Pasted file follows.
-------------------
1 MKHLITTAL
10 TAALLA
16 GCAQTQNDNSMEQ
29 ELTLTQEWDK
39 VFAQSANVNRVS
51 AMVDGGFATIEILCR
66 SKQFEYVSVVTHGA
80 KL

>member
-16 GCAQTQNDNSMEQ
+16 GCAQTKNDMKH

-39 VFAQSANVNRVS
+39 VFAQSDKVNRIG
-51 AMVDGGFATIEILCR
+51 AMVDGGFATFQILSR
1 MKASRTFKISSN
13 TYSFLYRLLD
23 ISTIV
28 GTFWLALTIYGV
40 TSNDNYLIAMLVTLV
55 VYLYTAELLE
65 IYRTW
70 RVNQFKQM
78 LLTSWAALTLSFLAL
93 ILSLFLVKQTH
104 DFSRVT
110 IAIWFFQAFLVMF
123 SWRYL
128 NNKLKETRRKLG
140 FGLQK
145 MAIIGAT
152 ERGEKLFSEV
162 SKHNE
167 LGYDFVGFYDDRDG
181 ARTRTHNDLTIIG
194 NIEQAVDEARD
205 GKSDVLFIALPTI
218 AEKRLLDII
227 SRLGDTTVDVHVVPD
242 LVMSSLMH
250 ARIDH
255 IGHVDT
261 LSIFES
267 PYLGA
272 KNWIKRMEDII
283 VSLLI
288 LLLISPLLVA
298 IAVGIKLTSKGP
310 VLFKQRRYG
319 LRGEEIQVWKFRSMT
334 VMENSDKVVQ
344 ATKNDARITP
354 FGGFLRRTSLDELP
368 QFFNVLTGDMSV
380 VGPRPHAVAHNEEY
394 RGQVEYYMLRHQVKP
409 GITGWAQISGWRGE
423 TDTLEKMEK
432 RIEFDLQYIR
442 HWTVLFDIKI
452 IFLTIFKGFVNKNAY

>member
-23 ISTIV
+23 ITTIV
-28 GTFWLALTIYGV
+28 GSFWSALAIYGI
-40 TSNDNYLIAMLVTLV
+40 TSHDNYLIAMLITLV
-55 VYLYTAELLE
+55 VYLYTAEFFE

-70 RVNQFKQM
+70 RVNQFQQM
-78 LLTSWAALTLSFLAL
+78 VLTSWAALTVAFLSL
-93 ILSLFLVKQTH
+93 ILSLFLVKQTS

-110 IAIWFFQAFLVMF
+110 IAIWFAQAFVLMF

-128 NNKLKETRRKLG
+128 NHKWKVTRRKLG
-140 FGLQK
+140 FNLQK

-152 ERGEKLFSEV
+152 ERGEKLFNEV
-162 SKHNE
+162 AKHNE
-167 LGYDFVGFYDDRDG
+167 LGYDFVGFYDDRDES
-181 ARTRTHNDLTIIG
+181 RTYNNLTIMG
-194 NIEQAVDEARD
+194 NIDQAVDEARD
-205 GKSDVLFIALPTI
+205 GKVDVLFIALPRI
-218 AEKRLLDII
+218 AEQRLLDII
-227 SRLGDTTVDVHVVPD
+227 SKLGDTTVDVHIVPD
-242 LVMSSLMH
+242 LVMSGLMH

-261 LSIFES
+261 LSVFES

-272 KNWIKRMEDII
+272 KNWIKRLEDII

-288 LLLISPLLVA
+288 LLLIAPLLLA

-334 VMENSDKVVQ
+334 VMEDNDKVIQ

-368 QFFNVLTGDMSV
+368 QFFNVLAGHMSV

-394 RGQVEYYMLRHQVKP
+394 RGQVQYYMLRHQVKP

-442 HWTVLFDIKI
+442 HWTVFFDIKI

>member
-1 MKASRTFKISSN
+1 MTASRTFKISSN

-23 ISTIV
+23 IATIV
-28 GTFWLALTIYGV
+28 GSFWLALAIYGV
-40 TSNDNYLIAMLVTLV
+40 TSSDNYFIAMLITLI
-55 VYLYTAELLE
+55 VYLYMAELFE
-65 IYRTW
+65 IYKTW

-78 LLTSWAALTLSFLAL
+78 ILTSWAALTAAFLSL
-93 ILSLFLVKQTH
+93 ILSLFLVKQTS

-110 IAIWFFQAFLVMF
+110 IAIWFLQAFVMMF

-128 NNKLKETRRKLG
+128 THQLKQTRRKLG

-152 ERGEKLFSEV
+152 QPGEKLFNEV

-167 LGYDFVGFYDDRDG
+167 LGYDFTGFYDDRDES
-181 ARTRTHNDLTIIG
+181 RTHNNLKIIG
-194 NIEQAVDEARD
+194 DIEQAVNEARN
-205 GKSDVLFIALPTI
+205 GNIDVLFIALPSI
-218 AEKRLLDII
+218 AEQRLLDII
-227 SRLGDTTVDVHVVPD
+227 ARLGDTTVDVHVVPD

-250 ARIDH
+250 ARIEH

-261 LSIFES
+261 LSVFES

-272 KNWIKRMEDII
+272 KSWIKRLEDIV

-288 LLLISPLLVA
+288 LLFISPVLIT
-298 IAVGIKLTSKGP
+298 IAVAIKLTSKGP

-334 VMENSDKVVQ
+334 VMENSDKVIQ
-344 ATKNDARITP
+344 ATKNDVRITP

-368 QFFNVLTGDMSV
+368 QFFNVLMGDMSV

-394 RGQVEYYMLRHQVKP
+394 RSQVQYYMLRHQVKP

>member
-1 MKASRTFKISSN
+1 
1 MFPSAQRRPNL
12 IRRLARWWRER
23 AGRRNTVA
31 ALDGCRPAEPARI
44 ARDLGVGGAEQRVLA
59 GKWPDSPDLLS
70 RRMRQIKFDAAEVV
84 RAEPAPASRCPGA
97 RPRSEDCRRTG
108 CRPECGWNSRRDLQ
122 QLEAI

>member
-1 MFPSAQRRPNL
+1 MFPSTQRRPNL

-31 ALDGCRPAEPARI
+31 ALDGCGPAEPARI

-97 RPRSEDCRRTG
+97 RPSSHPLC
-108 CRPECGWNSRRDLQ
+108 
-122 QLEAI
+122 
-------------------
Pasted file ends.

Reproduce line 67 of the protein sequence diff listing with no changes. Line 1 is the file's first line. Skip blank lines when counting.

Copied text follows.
-40 TSNDNYLIAMLVTLV